Travesti in Italian means disguised and Travesty applies to roles sung by the opposite sex. This term can therefore also apply to ‘skirt roles’, whereby a man sings a female role.

A long list of lead figures in operas are known as ‘breeches roles’ (‘travesti’ or ‘hosenrolle’) .

Here are some of the most well known Travesty roles in opera.

Octavian Der Rosenkavalier, Richard Strauss

Octavian, young lover of the Feldmarschallin Marie Thérèse, is written as a soprano/mezzo-soprano breeches part. Typical of a breeches role, Octavian must disguise as a woman to hide his identity and involvement with Marie Thérèse.

Christa Ludwig as Octavian

Christa Ludwig as Octavian

Romeo I Capuleti e i Montecchi, Donizetti

When assessing the singers for I Capuleti e i Montecchi, Bellini wasn’t particularly impressed with the tenor. However he admired the talents of mezzo-soprano Giuditta Grisi, so he decided to cast Grisi as Romeo in a breeches role.                                                                   

Anna Netrebko and Elina Garanca as Romeo & Julliet, ROH 2009

Anna Netrebko and Elina Garanca as Romeo & Julliet, ROH 2009

Cherubino, Le Nozze di Figaro, Mozart

Cherubino is an adolescent boy and the counts page. As many breeches roles, Cherubino is played by a mezzo-soprano. Similarly to Der Rosenkavalier’s Octavian, Cherubino must disguise himself as a girl. He is a womaniser and woos both Susanna (engaged to Figaro) and Countess Almaviva (married to Count Almaviva).

Other breeches roles in Mozart’s operas, include Sesto and Annino in La clemenza di Tito,  Idamante in Idomeneo and Amintas in Il re pastore.

Joyce DiDonato as Cherubino at the Metropolitan Opera, New York

Joyce DiDonato as Cherubino at the Metropolitan Opera, New York

Composers chose for male characters to be played by women, due to the sound characteristics of their voices and their physique. Female figures are particularly suited to being cast as young boys, as these roles require narrow physiques and light, clear voices. Although today, it is of course perfectly acceptable for women to perform on stage, in the nineteenth century, woman who went on stage were dishonored and had a lower status. Thus, there were cases of women dressing up, pretending to be a castrati men in order to avoid this. Today’s interest and media focus on gender fluidity suggests that there is great scope for opera to flourish, as modern audiences continue to be fascinated by gender roles.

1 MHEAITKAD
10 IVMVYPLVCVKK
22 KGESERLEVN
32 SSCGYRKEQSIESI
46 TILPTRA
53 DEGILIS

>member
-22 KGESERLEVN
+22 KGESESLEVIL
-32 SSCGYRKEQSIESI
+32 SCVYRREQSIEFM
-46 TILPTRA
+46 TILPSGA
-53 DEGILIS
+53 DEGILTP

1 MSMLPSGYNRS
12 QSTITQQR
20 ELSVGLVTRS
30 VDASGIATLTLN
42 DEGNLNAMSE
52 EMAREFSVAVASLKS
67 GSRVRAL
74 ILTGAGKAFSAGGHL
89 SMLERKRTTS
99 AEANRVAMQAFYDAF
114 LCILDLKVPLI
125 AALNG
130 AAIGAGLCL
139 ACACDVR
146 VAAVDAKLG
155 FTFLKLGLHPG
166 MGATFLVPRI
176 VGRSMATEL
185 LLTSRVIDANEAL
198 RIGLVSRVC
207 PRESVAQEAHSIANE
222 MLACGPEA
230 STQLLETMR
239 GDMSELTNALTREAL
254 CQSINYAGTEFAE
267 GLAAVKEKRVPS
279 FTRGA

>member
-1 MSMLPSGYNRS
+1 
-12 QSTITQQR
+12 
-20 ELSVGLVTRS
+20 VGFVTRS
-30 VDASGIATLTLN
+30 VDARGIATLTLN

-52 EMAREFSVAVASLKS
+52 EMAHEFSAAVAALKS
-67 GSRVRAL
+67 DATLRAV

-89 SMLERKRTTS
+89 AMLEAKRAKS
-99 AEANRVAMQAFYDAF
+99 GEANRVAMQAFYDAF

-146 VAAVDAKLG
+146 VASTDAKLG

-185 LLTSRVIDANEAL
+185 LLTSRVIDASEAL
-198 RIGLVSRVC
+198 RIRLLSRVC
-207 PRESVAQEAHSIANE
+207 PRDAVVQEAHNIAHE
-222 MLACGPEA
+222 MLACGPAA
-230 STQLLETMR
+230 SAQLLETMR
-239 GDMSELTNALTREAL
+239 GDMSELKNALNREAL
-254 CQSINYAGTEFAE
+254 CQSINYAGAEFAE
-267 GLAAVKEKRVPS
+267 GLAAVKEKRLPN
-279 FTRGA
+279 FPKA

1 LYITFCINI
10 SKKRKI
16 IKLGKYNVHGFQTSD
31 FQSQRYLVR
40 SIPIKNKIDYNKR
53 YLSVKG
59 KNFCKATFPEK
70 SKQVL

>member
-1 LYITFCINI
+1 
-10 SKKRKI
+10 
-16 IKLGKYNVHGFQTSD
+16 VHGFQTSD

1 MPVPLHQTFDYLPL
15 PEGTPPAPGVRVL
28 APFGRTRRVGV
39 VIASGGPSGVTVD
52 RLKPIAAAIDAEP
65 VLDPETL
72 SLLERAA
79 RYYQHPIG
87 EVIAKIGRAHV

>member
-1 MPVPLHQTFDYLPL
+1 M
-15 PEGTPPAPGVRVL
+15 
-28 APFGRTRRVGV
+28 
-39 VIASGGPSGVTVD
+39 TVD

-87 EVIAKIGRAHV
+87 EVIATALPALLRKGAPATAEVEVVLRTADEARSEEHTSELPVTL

(Written on November 12, 2015 )

Classic FM Online

Eric Whitacre to work with Pentatonix?

The choral composer met the ‘Daft Punk’ singers in London, discussing the possibility of working together

Huffington Post

Tom Hodge On The Nature Of Collaboration

Composer and Pianist Tom Hodge examines the nature of musical collaborations, and specifically, the challenges of writing new music with another person

The Telegraph 

Mt Annan McDonald’s employs classical musical to deter loitering youths at night

With the dulcet tones of Pavarotti and his fellow tenors filling the airwaves, the carpark at Mt Annan McDonald’s has been much quieter in the past few weeks. The McDonald’s store started playing classical musical late at night recently to deter young people from loitering at the store

The Arts Desk

The journey to hell in Theresienstadt

The violinist Daniel Hope introduces Refuge in Music, his new film on the musicians of Terezín

BBC News 

How Martin guitars became an ‘American Stradivarius’

Vintage Martin guitars – the finest of which sell for hundreds of thousands of dollars – are sought after by musicians around the world for their distinctive tone and timeless design

Deadline Detroit

The Diva and the Ducks: Visiting Opera Singer Chooses Urban Farm For Detroit Lodging

Soprano Nicole Cabell is definitely NOT a diva. In fact, she’s explaining why opera shouldn’t be exclusively perceived as an elitist art form

Forbes

The World’s Highest-Paid Musicians 2013

Madonna pulled in $125 million over the past year, making her the highest-paid musician in the world. The bulk of her millions came from the tail end of her MDNA Tour, which grossed $305 million. She augments her income with heady merchandise sales at concerts, as well as her Material Girl clothing line and Truth or Dare fragrance

New Music Box

Audience Cultivation in American New Music

Historically, new music has sought to confront general audiences with unexpected sounds and forms.  The present, however, sees the milieu of new music splintered into factions, each with its own loyal but marginal audience

Classic FM Online

Classic FM Online

 

(Written on November 22, 2013 )